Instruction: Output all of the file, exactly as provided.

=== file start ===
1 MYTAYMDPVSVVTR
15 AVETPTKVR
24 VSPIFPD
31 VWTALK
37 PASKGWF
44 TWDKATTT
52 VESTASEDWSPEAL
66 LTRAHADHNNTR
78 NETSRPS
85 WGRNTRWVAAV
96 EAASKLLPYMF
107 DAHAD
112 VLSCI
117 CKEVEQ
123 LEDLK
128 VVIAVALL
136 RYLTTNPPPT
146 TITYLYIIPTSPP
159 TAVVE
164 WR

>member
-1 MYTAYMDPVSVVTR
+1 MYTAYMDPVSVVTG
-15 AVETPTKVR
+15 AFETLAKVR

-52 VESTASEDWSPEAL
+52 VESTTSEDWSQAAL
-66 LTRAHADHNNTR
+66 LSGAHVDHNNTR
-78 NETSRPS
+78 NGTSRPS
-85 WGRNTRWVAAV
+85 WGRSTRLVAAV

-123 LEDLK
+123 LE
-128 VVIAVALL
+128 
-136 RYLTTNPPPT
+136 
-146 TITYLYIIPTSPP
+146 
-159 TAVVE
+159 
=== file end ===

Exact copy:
1 MYTAYMDPVSVVTR
15 AVETPTKVR
24 VSPIFPD
31 VWTALK
37 PASKGWF
44 TWDKATTT
52 VESTASEDWSPEAL
66 LTRAHADHNNTR
78 NETSRPS
85 WGRNTRWVAAV
96 EAASKLLPYMF
107 DAHAD
112 VLSCI
117 CKEVEQ
123 LEDLK
128 VVIAVALL
136 RYLTTNPPPT
146 TITYLYIIPTSPP
159 TAVVE
164 WR

>member
-1 MYTAYMDPVSVVTR
+1 MYTAYMDPVSVVTG
-15 AVETPTKVR
+15 AFETLAKVR

-52 VESTASEDWSPEAL
+52 VESTTSEDWSQAAL
-66 LTRAHADHNNTR
+66 LSGAHVDHNNTR
-78 NETSRPS
+78 NGTSRPS
-85 WGRNTRWVAAV
+85 WGRSTRLVAAV

-123 LEDLK
+123 LE
-128 VVIAVALL
+128 
-136 RYLTTNPPPT
+136 
-146 TITYLYIIPTSPP
+146 
-159 TAVVE
+159 